As Ukraine prepares for the September 30 parliamentary elections, the balance of power among political forces is markedly shifting. The pre-democratic “Orange” camp is reconfiguring while the long-dominant Dnipropetrovsk camp is dwindling in influence.
On Thursday, June 28, President Viktor Yushchenko’s Our Ukraine party, headed by Vyacheslav Kyrylenko, and Yuriy Lutsenko’s People’s Self Defense signed an agreement to create an election bloc for the September 30 parliamentary elections. The election bloc still must decide who will head the bloc and who will take the first 10 places.
The Our Ukraine-People’s Self Defense alliance has three advantages:
First, it likely will add another 6-7% to Our Ukraine’s expected 14% vote level, returning the party to its 2002 level.
Second, it will attract voters in central Ukraine, the traditional stronghold of the Yulia Tymoshenko Bloc (BYuT), the Socialists, and the Agrarians. Although Yushchenko swept central Ukraine in the 2004 presidential election, Our Ukraine fared poorly in the region in the 2006 parliamentary races.
Third, the alliance rehabilitates Our Ukraine, as Lutsenko is popular among Socialist and Pora voters and NGO activists. Our Ukraine’s popularity fell following “corruption” charges against its senior business leaders in September 2005.
The new Our Ukraine-Lutsenko alliance called upon other “democratic” forces to join them. The Pora party has agreed to merge with the new bloc. Other national democrats, including the Reform and Order party) joined BYuT earlier, while the Ukrainian Rightists are unwilling to give up their independence. The Ukrainian Rightists have balked at plans to merge Our Ukraine and People’s Self Defense following the elections.
However, including the Ukrainian Rightists will not help the Orange alliance much. With returns of only 1-2% expected, the Ukrainian Rightists would add few votes. In addition, their main base of support, five oblasts of Galicia and Volhynia in western Ukraine, are already strongholds of Our Ukraine. The Ukrainian Rightists include several discredited politicians, such as the Congress of Ukrainian Nationalists, led by sacked Naftohaz Ukrainy chairman Oleksiy Ivchenko. Our Ukraine refused to include Ivchenko in its list. The Ukrainian Rightists may also include the extreme right All Ukrainian “Svoboda” (Liberty) party led by Oleh Tiahnybok, who was expelled from Our Ukraine’s parliamentary faction in 2004 following a scandalous anti-Russian and anti-Semitic speech.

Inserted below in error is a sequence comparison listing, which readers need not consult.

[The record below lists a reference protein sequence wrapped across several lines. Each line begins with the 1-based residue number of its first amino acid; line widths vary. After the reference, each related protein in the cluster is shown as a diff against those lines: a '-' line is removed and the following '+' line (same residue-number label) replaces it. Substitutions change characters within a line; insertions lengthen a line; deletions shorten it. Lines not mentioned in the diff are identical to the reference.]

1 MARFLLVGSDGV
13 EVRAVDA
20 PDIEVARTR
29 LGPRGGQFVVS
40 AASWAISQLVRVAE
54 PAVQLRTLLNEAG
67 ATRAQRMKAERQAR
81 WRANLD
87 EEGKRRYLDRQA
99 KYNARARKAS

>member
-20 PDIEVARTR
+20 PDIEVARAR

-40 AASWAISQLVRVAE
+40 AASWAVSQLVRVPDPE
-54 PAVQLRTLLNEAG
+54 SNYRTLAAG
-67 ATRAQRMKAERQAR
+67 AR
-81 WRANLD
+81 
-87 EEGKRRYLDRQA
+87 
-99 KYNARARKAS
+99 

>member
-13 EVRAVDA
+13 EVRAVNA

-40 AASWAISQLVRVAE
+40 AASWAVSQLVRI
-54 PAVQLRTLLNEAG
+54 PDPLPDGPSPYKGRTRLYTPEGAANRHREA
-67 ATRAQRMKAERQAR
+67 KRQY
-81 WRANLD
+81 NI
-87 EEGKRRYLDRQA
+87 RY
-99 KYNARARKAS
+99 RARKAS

Despite these shifting alliances, Ukrainian politics are become more predictable. Most observers agree that the winning party will take 45-55% of the total, and no party is likely to win a landslide. This result mirrors the pattern of the Ukrainian presidential elections in 1994 and 2004, where the winner similarly took about 52%.
Only four of the five political forces now in parliament are likely to win seats for a 2007-2012 term. Parliament will feature two Blue forces (Party of Regions, Communists) and two Orange forces (Our Ukraine bloc, BYuT). These two camps are likely to have similar vote tallies and a similar number of parliamentary deputies. The Socialist Party, which won four parliamentary elections between 1994-2006, is now polling barely 1%.
This configuration makes Viktor Yanukovych and Tymoshenko the leading candidates for the more powerful prime minister’s position. While President Yushchenko was willing to accept Yanukovych as prime minister in 2006, he no longer trusts Yanukovych in this position.
A three-party system appears to be emerging, composed of two Orange parties (center-left BYuT and center-right Our Ukraine-Lutsenko) and the centrist Party of Regions. Since the 2004 presidential and 2006 parliamentary elections, the Communist Party has lost support to the Party of Regions, and it is unlikely to survive as a serious political force.
One major development is the marginalization of the Dnipropetrovsk clan. Ukraine’s regionalism means that no political force has nation-wide appeal. Two Orange political forces dominate western and central Ukraine, while the Party of Regions controls the other half of Ukraine. This is the first time in Ukraine’s history that the Donetsk clan has controlled Ukraine. In the Soviet era, Ukrainian politics were dominated by the famous Dnipropetrovsk clan (which included Soviet leaders Leonid Brezhnev and Nikita Khrushchev), Kyiv, and Kharkiv.
Although its influence dipped immediately following independence, the Dnipropetrovsk clan re-entered Ukrainian politics after Leonid Kuchma was elected president in July 1994.
After three years of political crises, the upcoming parliamentary elections give Ukraine a chance over the following five-year parliament to consolidate the democratic gains of the Orange Revolution. The three keys to this consolidation will be repairing the rule of law, which was badly damaged during the spring crisis, settling constitutional questions, and quickly establishing a parliamentary coalition and government following the elections.
(Washington Post, November 19, 2004, www.samooborona.in.ua, www.razom.org.ua, Ukrayinska pravda, June 25-28)